Atharvaa's Trigger is the latest release in Tamil cinema and the film is directed by Sam Anton of 100 and Darling fame. Trigger is an action thriller that features Atharvaa as a cop and this one had some sleek and stylish promos that piqued our curiosity before release. Has the film lived up to its promise? Here we go! 

Around 20 children in Chennai are kidnapped by a gang of men at the same time and Prabha (Atharvaa), an undercover cop, is at the helm to rescue the children from the antagonists. Also, he has a personal connection with the case that drives him forward despite the risks involved. Did Prabha manage to save the kids and did his personal motive yield him the needed result is what Trigger is all about. 

Trigger starts off on a lowkey note, but manages to hold on our attention as the sequences start playing out. The screenplay has some really interesting stretches that make us sit through - for example, the interval fight sequence, the hospital sequence, and Chinni Jeyanth's rescue scene. The film has been presented in a stylish fashion and the action sequences have been choreographed in a very intriguing manner. The stylish presentation is what makes Trigger quite different from regular action dramas. One of the good things about Trigger is that it doesn't waste time on unnecessary romance which would have affected the film's flow big time.

The father-son core emotion which plays as an underlying theme is well thought out, but the translation on-screen lacks completeness. The father-son sentiment being the core emotion, there could have been more scenes that established their rapport to make us feel the emotion. Their rapport looks generic on-screen and a better staging could have made it appeal better. The first half is quite promisingly done and it ends with a good cliffhanger, but the scenes that follow suit in the latter half don't really engage you. The scenes are predictable and you kinda see certain situations coming.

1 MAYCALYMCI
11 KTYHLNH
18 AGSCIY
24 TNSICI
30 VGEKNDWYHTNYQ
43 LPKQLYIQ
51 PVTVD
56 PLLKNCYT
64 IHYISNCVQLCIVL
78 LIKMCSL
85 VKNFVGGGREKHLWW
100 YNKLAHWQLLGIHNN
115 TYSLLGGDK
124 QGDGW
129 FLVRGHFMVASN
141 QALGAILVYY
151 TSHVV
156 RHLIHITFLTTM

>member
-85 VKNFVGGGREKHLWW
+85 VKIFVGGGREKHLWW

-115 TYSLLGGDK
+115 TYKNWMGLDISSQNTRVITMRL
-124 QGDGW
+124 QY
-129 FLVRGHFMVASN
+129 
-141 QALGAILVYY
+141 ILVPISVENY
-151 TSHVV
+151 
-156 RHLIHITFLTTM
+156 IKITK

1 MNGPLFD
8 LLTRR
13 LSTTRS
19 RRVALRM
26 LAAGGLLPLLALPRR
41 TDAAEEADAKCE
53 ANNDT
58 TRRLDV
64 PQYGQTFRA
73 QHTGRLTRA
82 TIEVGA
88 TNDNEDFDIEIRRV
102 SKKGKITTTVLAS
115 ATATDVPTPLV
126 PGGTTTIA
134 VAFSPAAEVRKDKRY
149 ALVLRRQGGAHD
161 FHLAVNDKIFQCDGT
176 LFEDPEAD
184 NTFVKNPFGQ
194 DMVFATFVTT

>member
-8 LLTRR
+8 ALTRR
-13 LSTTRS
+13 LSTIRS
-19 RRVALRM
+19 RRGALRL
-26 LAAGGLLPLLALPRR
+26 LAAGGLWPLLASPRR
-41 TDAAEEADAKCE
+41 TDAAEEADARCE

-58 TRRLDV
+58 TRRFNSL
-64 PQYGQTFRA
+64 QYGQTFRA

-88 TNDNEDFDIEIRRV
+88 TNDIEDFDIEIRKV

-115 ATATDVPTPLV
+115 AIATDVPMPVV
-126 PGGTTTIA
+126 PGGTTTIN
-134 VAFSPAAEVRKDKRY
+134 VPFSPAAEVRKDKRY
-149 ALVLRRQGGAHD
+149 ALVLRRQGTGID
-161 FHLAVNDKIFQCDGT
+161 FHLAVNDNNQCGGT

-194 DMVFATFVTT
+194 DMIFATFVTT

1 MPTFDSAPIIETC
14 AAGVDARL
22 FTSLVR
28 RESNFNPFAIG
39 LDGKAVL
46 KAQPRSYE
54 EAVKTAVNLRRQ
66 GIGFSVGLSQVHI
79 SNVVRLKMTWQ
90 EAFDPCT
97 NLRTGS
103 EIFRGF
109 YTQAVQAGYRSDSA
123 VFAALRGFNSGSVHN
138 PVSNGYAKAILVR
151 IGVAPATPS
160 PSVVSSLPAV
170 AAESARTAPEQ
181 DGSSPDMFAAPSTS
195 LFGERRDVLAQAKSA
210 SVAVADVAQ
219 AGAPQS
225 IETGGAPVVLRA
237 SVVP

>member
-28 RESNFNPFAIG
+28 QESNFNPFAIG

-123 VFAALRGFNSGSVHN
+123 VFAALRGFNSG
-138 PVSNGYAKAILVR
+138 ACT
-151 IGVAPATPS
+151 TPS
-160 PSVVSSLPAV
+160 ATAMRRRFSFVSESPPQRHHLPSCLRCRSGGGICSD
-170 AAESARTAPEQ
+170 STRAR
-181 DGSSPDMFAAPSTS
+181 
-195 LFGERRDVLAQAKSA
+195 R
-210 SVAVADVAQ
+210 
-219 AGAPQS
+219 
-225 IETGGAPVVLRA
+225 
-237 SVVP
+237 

The antagonist's character is introduced as a very deadly and evil personality, but as the film progresses, he becomes the usual cliched villain that you have seen in all these years. The cat and mouse game between Prabha and Michael could have been worked out better and that in turn, would have helped the film with the engagement factor. The problem with Trigger is that it has interesting ideas and thoughtful backstories, but none of them is explored in detail. Everything is written on a surface level. 

Atharvaa delivers a solid performance as a cop and he scores full marks with action. Atharvaa is now one of those few heroes who can convincingly pull off action episodes with style and charisma. He has also showcased the emotional side of him at a fair level. The actor who played the antagonist character - Michael, has done his part convincingly.

Among the supporting cast, Chinni Jeyanth and Arun Pandian score well, with especially the former impressing us the most. Munishkanth, Aranthangi Nisha, and Anbu Thasan are fine in their respective roles. Tanya Ravichandran, as the female lead, gets very limited screen time and she is okay. 

Krishnan Vasant's visuals have a stylish appeal and his skilful work definitely uplifts the quality of the film. Due credits to the DoP team for their excellent work in the interval fight sequence and the climax road chase sequence. Ghibran's background score acts as an undercurrent wire that keeps the power flowing. With regard to the editing, there are certain jump cuts that don't land well. Dhilip Subbarayan's stunt choreography is one of the saving factors of Trigger and it has been executed on a very intriguing note. 

Trigger might not offer anything new in terms of writing or execution, but it has moments that makes it a passable action film.